United States: Which Way Is The Wind Blowing? U.S. Supreme Court Upholds EPA’s Cross-State Air Pollution Rule

On April 29, 2014, the U.S. Supreme Court issued a decision upholding EPA's Cross-State Air Pollution Rule (also known as the Transport Rule). The Transport Rule restricts air emissions from upwind states that in EPA's judgment contribute significantly to nonattainment of the National Ambient Air Quality Standards (NAAQS) in downwind states. According to EPA's regulatory impact analysis, the Rule is expected to have significant cost implications for electric generating utilities, and much of the costs could occur in Midwestern and Southern states that were identified in the Transport Rule as contributing to nonattainment of the NAAQS for states along the East Coast.

The Transport Rule was promulgated pursuant to what is often called the "Good Neighbor" provision of the Clean Air Act. In the Rule, EPA established a two-step approach for restricting emissions in upwind states. First, EPA used air modeling to determine which upwind states contributed more than one percent to the NAAQS for 8-hour ozone and PM2.5 in downwind states. Second, EPA determined the level of emission reductions that could be achieved in downwind states based on cost estimates for reducing emissions. For example, EPA concluded that significant emission reductions could be obtained for a cost of $500 per ton of NOx reduced, but that at greater than $500 per ton the emission reductions were minimal. The Agency then translated those cost estimates into the amount of emissions that upwind states would be required to eliminate. Lastly, EPA developed a Federal Implementation Plan (FIP) detailing how states were to comply with the emission budgets assigned under the Transport Rule.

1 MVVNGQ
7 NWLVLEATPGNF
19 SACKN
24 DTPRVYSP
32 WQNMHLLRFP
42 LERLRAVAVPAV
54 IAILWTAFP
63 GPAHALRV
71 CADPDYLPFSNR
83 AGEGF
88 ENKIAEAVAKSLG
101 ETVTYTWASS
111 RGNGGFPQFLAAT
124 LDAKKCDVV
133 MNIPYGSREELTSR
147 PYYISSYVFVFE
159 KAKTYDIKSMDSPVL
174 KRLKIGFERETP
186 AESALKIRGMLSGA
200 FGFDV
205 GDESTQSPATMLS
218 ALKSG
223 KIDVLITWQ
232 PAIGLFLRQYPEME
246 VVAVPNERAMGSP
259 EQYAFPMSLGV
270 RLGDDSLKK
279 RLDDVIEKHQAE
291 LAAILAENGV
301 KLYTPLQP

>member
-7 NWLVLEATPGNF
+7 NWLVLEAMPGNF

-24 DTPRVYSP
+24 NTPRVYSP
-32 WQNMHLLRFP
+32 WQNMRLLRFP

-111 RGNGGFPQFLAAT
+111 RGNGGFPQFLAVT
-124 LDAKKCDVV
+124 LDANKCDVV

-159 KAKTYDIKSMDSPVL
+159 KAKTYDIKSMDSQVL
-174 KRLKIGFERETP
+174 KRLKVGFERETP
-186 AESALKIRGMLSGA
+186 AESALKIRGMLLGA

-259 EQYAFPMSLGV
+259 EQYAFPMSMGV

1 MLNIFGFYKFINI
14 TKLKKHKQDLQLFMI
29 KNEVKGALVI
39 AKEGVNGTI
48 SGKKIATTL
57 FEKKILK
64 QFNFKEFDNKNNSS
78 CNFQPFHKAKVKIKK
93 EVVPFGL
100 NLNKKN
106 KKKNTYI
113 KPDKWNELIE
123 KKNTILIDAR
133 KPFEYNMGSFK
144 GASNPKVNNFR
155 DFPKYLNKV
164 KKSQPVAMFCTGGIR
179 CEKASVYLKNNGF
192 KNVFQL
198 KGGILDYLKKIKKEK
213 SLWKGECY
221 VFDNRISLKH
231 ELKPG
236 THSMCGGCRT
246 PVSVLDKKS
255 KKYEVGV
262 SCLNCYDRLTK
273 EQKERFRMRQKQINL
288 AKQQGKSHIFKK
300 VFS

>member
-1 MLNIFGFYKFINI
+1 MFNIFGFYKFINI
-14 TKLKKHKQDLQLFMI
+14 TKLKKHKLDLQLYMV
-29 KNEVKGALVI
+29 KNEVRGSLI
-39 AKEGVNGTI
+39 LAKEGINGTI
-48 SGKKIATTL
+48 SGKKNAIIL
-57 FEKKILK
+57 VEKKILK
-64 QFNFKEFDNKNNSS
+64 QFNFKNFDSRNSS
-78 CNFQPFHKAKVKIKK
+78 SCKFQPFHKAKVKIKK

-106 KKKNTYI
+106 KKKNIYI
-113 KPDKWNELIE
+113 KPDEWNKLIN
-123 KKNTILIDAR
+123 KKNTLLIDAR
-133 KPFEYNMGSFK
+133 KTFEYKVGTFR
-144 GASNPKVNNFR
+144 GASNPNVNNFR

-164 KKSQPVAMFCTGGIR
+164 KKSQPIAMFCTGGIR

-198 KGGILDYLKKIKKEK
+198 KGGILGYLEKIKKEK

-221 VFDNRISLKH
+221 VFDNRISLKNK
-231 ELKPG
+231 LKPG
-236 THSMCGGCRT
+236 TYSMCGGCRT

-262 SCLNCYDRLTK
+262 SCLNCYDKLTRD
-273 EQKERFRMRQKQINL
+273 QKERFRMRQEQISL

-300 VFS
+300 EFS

As we previously reported in August 2012, the Transport Rule had been struck down by the U.S. Court of Appeals for the District of Columbia on Aug. 21, 2012. The Court of Appeals struck down the rule primarily for two reasons. First, the court found the cost estimates that EPA used as a basis to justify emission reductions would in some cases result in requirements for upwind states to reduce their emissions more than necessary to eliminate "significant" contributions to nonattainment in downwind states. The court held that EPA could only require reductions proportionate to a specific upwind state's contribution to a downwind state's nonattainment status. Second, the court held that states should have been given an opportunity to develop their own implementation plans before EPA required states to follow the FIP in the Transport Rule.

In reversing the Court of Appeals, the U.S. Supreme Court concluded that the Clean Air Act does not require EPA to mandate only proportionate reductions in emissions from upwind states. The court argued that the "proportionality approach could scarcely be satisfied in practice" because there are multiple upwind states that each affect multiple downwind states. The Court concluded that the proportionality approach would mean that "each upwind State will be required to reduce emissions by the amount necessary to eliminate that State's largest downwind contribution," but that would result in cumulative emission reductions and "costly overregulation." The court also concluded that it was appropriate for EPA to use cost as a means of allocating emissions, instead of the proportionality approach favored by the D.C. Circuit.